So You Want To Be A Waiter

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Tag Archives: gluten free

New link added – Steamy Kitchen

Are you a foodie? Do you like food porn photography? Need some upscale recipes to kickstart your rather tired kitchen repertoire?

Have I got the blog for you – “Steamy Kitchen”.

Jaden Hair is a Tampa-based food writer and personality who captures the joy of the kitchen through words and pictures. Her colorful site is rife with her own photography, and professional quality food porn it is. Her use of focal planes really highlights and focuses the attention on the main elements of the dish. She’s a Canon 40D gal for the moment (I’m a 20D dude myself, but my camera has been dead for almost a year now, and I just don’t have the bucks to send it back to Canon for repair). Here’s an example of how good she makes even the simplest dish look:

Photo of Baked Parmesan Garlic Chicken Wings © Jaden Hair 

Note the nice bokeh (the blurred, out-of focus background) – the shape and color of the basil makes a nice counterpoint to the foreground shape. This recipe is duly credited to  PizzAmore, Mount Dora, Florida so it’s clear that not only does she concoct her own recipes, she shares bits of her world with the rest of the world. Note the very subtle use of Photoshop. The photo is sharpened just so; the natural tonal balance preserved.

She’s spunky and fun to read and the site is really easy on the eyes. I recommend this blog to all latent and overt foodies in my audience.

Here’s one of the many reasons that I’m becoming besotted with this site:

Random Stuff

Confucius say:

1. One who has harmony in seasonings need no recipe. Know basic combinations of seasonings in types of cuisines Chinese: soy, sugar, wine, sesame oil Japanese: mirin, soy, sake

2. She who marinates meats – even a quick 10 minutes – will be rewarded with flavorful dish

3. Hot Wokky = No Stikky

4. Cooking not only taste. Use all 5 senses.

5. It is honorable to share your food with friends. Cook more than enough and bring to hungry neighbor.

Ok, ok, Confucious really didn’t say that. I made that shit up.

Oh yeah:

Legal Blah-Blah

Recipes, videos, photographs and text on SteamyKitchen.com by Steamy Kitchen, Inc. is licensed under a Creative Commons Attribution-Noncommercial-No Derivative Works 3.0 United States License.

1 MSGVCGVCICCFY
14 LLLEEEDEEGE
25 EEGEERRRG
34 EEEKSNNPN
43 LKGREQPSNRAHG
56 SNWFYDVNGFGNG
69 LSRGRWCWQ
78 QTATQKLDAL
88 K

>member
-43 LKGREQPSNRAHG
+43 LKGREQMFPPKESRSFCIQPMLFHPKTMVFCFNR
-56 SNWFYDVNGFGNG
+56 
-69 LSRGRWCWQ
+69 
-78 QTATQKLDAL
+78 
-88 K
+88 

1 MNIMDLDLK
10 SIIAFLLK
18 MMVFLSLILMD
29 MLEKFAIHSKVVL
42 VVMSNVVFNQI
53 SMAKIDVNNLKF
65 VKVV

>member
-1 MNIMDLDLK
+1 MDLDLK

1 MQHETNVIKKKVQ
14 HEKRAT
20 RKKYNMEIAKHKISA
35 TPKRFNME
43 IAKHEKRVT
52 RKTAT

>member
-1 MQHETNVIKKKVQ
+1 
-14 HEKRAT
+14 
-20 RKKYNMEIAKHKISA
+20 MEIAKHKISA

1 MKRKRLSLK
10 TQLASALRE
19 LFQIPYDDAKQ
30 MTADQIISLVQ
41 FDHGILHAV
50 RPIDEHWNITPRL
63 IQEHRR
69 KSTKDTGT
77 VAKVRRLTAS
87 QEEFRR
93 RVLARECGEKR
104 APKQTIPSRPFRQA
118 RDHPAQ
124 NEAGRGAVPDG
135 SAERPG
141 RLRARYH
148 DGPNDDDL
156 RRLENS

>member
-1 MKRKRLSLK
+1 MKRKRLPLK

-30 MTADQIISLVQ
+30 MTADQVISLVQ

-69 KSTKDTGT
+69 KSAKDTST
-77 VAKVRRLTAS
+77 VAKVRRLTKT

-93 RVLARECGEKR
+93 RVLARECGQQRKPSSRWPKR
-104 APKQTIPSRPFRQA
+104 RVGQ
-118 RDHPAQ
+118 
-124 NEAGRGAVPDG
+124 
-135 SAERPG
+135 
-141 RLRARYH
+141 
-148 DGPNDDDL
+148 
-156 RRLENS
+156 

Attribution: You must attribute the work in the manner specified by me (author/licensor), but not in any way suggests that I endorse you or your use of my work.

Non-Commercial: You’re prohibited from using my work (photographs, text, and recipes) for commercial purposes.

No Derivative Works: You may not alter, transform my work.

  • For any reuse or distribution, you must make clear to others the license terms of my work. The best way to do this is with a link back to this web page.
  • Any of the above conditions can be waived if you get permission from me (the copyright holder).

Violate this and forever be cursed by the food gods – your souffles will never rise and eggs will always be rotten”.

End of Legal Blah-Blah

First of all, non-commercial. So far at least. So no problems there.

I would never presume that Jaden Hair endorses this blog. Until now, I’m sure that it’s unknown to her. I imagine that after she examines it, it will stay that way.

I admit to having altered her banner to make it fit. I’m hoping that this affront will only cause the miso in my fridge to turn (as if the long-expired expiration date hasn’t helped that along).

Already often cursed by the food gods, I only acknowledge all of this legal blah-blah out of courtesy and fear of court action.

PS, having mentioned gluten-free issues here in the past (no I don’t suffer from it myself), I note that the author is gluten-free aware and labels recipes that are, or can easily be made gluten-free with the initials GF. 

PPS, she’s also written a cookbook. Perhaps I will get a copy and review it in a future “Cookbook of the Day” post.

Let’s raise a glass of fresh lemongrass ginger ale as we welcome her to ye ole blogroll! 

 Photo by John Revisky, Sarasota Magazine 

Waiter’s guide to gluten-free

Waiters are used to the “I’m allergic to garlic” thing. Waiters are used to “I’m on the Atkins Diet”. Waiters are used to “I’m pregnant so I need to avoid undercooked meat” (which is weird when coming from a guy…)

Increasingly, waiters are being confronted by “What do you have that’s gluten-free?” and “I’m gluten intolerant. Please make sure that I don’t order anything that contains wheat”.

What is this gluten thing and why does it need to be eliminated from some peoples’ diets? Here’s a short primer.

Gluten is a couple of proteins commonly found in “grassy” grains like wheat and barley. In some people, their immune systems have a problem processing this long-chained protein combo. When someone suffers from this affliction, it’s called celiac disease or tropical sprue or just plain sprue.It’s also described under the term “gluten intolerance”.

For most people, gluten is a very useful thing. It forms the structure of bread – it needs to be “developed” through kneading –  repeatedly stretched until it develops the crumb of the bread. It’s a very elastic material and this tendency needs to be exploited by kneading. Otherwise, it’s similar to a tightly wound spring – great for storing energy but not a very good structure for forming the framework needed to support the crumb of bread.